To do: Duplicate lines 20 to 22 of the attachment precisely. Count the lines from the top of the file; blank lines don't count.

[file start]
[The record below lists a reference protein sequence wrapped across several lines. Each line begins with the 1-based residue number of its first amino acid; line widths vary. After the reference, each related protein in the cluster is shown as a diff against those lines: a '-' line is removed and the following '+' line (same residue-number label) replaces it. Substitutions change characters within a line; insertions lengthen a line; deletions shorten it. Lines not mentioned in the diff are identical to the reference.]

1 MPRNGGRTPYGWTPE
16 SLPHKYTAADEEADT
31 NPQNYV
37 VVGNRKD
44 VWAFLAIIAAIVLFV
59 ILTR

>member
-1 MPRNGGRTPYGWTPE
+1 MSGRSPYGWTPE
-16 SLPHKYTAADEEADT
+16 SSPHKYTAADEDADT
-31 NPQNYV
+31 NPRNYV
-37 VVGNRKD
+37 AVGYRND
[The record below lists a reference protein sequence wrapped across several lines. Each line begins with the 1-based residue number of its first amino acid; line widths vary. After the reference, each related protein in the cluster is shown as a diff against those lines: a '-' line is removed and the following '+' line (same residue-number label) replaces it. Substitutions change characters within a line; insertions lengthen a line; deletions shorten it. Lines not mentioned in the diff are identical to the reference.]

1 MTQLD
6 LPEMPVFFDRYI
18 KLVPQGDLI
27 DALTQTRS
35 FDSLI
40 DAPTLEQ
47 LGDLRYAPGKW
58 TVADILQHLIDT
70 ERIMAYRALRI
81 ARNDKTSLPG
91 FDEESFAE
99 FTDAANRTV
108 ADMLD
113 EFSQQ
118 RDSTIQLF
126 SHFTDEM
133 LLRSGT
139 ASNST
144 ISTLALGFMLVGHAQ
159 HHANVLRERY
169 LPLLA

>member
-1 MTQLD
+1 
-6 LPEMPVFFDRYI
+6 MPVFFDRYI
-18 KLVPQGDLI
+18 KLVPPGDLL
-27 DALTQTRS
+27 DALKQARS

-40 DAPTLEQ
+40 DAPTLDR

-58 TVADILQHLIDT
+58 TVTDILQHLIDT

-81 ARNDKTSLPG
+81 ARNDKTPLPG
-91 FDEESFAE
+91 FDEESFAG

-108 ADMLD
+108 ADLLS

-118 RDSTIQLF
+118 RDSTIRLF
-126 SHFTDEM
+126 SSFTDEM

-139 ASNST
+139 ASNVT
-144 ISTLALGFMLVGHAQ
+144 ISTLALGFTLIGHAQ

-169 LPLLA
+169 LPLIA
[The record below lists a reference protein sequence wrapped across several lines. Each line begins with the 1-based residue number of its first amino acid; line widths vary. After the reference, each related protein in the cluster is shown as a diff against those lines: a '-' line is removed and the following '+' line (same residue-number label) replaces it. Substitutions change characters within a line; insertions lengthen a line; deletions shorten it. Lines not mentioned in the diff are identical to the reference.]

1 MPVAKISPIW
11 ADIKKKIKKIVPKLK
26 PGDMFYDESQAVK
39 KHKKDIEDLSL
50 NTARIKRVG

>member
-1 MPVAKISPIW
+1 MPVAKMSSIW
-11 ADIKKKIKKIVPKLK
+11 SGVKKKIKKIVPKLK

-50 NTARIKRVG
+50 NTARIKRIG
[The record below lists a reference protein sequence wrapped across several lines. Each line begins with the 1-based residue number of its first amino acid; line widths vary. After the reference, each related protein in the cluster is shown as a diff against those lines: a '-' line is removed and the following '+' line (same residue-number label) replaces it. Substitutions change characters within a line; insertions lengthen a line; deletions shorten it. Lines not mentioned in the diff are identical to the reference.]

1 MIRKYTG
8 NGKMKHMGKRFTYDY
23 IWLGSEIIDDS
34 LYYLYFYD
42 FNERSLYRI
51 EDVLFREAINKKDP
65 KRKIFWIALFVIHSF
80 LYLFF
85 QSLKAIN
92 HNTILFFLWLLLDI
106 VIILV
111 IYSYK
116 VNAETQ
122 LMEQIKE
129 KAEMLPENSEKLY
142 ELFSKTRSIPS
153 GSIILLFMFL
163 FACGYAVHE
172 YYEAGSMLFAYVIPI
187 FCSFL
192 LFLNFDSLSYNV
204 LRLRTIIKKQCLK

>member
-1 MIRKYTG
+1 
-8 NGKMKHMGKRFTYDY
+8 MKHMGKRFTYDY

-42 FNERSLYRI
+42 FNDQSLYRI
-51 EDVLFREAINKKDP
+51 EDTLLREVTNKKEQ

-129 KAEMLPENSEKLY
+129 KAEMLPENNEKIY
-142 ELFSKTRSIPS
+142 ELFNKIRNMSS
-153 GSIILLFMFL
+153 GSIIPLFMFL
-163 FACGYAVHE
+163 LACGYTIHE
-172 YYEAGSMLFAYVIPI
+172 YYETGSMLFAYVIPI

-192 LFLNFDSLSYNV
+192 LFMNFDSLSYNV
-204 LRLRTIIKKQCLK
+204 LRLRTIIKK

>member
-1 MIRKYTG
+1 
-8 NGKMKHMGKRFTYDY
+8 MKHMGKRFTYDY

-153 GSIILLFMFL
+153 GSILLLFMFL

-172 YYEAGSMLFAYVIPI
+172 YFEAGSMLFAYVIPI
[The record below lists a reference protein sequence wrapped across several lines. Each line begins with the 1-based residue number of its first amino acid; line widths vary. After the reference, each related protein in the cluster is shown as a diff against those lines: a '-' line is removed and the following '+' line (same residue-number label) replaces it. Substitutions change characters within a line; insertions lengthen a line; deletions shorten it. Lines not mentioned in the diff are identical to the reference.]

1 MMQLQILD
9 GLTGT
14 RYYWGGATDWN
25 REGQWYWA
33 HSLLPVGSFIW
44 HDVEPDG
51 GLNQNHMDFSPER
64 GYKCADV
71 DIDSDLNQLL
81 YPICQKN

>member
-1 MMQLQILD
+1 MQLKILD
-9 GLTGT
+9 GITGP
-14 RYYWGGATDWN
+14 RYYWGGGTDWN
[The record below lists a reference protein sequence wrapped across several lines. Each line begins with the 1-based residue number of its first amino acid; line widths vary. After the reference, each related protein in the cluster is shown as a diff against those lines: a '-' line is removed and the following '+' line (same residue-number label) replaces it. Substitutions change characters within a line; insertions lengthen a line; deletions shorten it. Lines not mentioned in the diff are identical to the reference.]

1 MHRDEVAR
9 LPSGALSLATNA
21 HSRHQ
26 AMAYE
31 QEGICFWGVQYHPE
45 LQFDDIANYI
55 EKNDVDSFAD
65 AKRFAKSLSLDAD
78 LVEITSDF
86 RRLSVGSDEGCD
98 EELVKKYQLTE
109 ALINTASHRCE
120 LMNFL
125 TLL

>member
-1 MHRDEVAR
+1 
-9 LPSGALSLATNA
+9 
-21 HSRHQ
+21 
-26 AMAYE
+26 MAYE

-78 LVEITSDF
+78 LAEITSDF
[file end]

18 KLVPQGDLI
27 DALTQTRS
35 FDSLI